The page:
|Scientific Name:||Ophiogomphus incurvatus|
|Species Authority:||Carle, 1982|
Ophiogomphus alleghaniensis Carle, 1982
|Taxonomic Source(s):||Schorr, M. and Paulson, D. 2013. World Odonata List. Tacoma, Washington, USA Available at: http://www.pugetsound.edu/academics/academic-resources/slater-museum/biodiversity-resources/dragonflies/world-odonata-list2/. (Accessed: 20 November 2013).|
|Taxonomic Notes:||Garrison (1995) considered O. alleghaniensis a possible synonym of O. incurvatus.|
|Red List Category & Criteria:||Near Threatened ver 3.1|
|Reviewer(s):||Donnelly, N., Suhling, F. & Clausnitzer, V. (Odonata Red List Authority)|
Ophiogomphus incurvatus occurs in the piedmont/foothills on either side of the Appalachians from Alabama to Maryland. It is known from 20 streams in five states and the larvae susceptible to pollution. The species is declining because of the unusual susceptibility of the larvae to flood scouring and pollution. Nearly meets criteria for B1ab(iii).
|Previously published Red List assessments:|
|Range Description:||Endemic to the United States. Occurs in the piedmont/foothills on either side of the Appalachians from Alabama to Maryland (NatureServe 2006).|
Native:United States (Alabama, Maryland, North Carolina, South Carolina, Tennessee, Virginia, West Virginia)
|Range Map:||Click here to open the map viewer and explore range.|
|Population:||Current population size is unknown.|
|Current Population Trend:||Decreasing|
|Habitat and Ecology:||Clear streams at low elevations in the open, with sandy or gravely riffles (Dunkle 2000).|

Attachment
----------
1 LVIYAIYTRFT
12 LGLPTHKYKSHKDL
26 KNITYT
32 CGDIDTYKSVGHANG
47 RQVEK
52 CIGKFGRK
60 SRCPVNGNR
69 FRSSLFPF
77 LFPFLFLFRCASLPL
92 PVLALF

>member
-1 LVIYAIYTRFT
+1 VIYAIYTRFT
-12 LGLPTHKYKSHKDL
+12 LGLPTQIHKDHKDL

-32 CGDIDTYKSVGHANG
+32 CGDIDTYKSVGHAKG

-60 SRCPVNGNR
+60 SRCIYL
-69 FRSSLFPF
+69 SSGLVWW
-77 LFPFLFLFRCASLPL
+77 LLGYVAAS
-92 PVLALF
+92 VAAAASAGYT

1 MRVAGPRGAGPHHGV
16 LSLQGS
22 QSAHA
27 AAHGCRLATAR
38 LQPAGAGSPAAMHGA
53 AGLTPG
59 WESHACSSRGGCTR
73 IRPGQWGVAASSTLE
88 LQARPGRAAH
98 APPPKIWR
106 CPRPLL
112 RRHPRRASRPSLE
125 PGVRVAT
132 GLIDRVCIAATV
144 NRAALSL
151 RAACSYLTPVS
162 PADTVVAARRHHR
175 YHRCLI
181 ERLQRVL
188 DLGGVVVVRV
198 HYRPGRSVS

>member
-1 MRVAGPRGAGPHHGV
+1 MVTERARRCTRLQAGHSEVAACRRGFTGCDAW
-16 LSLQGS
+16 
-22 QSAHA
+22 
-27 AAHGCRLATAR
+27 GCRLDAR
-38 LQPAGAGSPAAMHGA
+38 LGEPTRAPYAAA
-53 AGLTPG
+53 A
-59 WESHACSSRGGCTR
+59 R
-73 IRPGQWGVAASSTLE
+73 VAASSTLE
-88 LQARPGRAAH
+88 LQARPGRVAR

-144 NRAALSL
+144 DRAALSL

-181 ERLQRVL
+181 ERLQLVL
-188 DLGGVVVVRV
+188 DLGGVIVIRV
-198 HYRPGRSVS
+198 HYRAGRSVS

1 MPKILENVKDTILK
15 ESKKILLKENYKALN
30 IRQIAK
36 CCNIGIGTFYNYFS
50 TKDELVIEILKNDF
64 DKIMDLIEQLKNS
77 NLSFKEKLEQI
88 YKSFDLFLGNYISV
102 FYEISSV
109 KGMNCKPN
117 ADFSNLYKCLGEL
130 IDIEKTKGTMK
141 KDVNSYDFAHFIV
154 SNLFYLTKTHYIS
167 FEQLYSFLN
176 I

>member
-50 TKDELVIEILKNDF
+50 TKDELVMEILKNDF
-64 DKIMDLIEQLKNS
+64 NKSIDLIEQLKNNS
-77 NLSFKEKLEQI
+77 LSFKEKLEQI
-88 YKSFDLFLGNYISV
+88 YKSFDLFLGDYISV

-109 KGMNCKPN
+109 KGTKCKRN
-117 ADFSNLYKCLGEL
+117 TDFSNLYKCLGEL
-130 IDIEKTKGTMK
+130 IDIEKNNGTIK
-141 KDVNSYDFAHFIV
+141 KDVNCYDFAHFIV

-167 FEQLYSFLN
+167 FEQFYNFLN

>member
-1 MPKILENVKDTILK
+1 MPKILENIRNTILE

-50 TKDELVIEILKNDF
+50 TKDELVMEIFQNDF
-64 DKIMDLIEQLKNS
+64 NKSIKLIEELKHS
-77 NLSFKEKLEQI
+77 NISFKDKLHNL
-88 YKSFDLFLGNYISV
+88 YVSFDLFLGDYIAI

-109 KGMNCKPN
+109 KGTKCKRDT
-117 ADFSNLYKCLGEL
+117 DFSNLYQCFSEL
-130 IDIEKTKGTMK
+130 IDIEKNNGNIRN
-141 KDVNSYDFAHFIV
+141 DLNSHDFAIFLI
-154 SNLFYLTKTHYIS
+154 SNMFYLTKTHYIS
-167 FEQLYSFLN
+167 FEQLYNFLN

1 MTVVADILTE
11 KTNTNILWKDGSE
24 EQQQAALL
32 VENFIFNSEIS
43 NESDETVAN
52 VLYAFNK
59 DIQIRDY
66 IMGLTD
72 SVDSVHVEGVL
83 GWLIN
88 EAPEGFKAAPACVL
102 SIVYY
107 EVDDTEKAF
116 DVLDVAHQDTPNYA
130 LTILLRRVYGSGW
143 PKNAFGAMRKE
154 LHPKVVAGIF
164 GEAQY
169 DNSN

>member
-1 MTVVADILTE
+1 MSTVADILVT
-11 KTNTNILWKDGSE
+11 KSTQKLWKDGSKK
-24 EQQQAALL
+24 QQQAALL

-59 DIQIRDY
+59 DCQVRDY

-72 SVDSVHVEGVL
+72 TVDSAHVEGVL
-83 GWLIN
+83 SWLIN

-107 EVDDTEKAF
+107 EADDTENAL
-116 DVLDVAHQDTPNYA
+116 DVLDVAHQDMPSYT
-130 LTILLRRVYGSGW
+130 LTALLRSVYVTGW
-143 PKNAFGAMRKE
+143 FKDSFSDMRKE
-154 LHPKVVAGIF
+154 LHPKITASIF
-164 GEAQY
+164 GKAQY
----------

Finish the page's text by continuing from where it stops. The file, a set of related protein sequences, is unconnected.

|Major Threat(s):||Larvae are susceptible to alterations in stream flow due to clear cutting/deforestation, agriculture, and development that produce flood scouring, siltation and pesticide use (NatureServe 2006). Chemical control of gypsy moths might be a problem (NatureServe 2006).|
|Conservation Actions:||Populations of O. I. Incurvatus are found in the Pisgah National Forest of North Carolina, Patuxent Wildlife Research Center of Maryland, and a Clemson University research area and the Savanna River Plant in South Carolina.|
Baillie, J. and Groombridge, B. (eds). 1996. 1996 IUCN Red List of Threatened Animals. pp. 378. International Union for Conservation of Nature, Gland, Switzerland and Cambridge, UK.
Carle, F.L. 1982. Ophiogomphus incurvatus: A new name for Ophiogomphus carolinus Hagen (Odonata: gomphidae). Annals of the Entomological Society of America. 75(3): 335-339. May 1982.
Dunkle, S. 2000. Dragonflies through binoculars. Oxford Univ. Press, N.Y.
Garrison, R.W. 1995. The taxonomic status of twenty-five (25) taxa of Odonata of the Continental United States. Submitted to the National Biological Survey: 1-38.
Groombridge, B. (ed.). 1994. 1994 IUCN Red List of Threatened Animals. IUCN, Gland, Switzerland and Cambridge, UK.
IUCN. 1990. IUCN Red List of Threatened Animals. IUCN, Gland, Switzerland and Cambridge, UK.
IUCN. 2007. 2007 IUCN Red List of Threatened Species. Available at: www.iucnredlist.org. (Accessed: 12th September 2007).
IUCN Conservation Monitoring Centre. 1986. 1986 IUCN Red List of Threatened Animals. IUCN, Gland, Switzerland and Cambridge, UK.
IUCN Conservation Monitoring Centre. 1988. IUCN Red List of Threatened Animals. IUCN, Gland, Switzerland and Cambridge, UK.
|Citation:||Abbott, J.C. 2007. Ophiogomphus incurvatus. The IUCN Red List of Threatened Species 2007: e.T15367A4529761.Downloaded on 26 July 2017.|